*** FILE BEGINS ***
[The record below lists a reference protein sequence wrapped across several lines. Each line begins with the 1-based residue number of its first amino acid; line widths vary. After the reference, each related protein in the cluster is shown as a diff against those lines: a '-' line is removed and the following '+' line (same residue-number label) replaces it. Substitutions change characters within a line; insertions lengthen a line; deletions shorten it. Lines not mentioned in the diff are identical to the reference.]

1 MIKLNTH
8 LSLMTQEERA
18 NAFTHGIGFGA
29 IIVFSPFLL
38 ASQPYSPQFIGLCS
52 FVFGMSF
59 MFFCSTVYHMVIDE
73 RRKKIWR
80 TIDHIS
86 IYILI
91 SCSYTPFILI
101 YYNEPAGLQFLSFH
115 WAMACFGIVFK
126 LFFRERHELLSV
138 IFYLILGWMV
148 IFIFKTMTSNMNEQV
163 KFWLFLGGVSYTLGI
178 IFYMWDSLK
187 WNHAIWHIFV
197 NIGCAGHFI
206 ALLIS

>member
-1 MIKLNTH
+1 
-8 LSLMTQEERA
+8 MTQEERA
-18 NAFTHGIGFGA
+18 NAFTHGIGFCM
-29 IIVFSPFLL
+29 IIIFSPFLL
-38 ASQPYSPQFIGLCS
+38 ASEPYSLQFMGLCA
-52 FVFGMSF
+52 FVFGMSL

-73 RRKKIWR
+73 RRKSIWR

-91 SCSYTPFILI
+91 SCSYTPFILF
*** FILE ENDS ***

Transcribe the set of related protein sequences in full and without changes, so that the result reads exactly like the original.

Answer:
[The record below lists a reference protein sequence wrapped across several lines. Each line begins with the 1-based residue number of its first amino acid; line widths vary. After the reference, each related protein in the cluster is shown as a diff against those lines: a '-' line is removed and the following '+' line (same residue-number label) replaces it. Substitutions change characters within a line; insertions lengthen a line; deletions shorten it. Lines not mentioned in the diff are identical to the reference.]

1 MIKLNTH
8 LSLMTQEERA
18 NAFTHGIGFGA
29 IIVFSPFLL
38 ASQPYSPQFIGLCS
52 FVFGMSF
59 MFFCSTVYHMVIDE
73 RRKKIWR
80 TIDHIS
86 IYILI
91 SCSYTPFILI
101 YYNEPAGLQFLSFH
115 WAMACFGIVFK
126 LFFRERHELLSV
138 IFYLILGWMV
148 IFIFKTMTSNMNEQV
163 KFWLFLGGVSYTLGI
178 IFYMWDSLK
187 WNHAIWHIFV
197 NIGCAGHFI
206 ALLIS

>member
-1 MIKLNTH
+1 
-8 LSLMTQEERA
+8 MTQEERA
-18 NAFTHGIGFGA
+18 NAFTHGIGFCM
-29 IIVFSPFLL
+29 IIIFSPFLL
-38 ASQPYSPQFIGLCS
+38 ASEPYSLQFMGLCA
-52 FVFGMSF
+52 FVFGMSL

-73 RRKKIWR
+73 RRKSIWR

-91 SCSYTPFILI
+91 SCSYTPFILF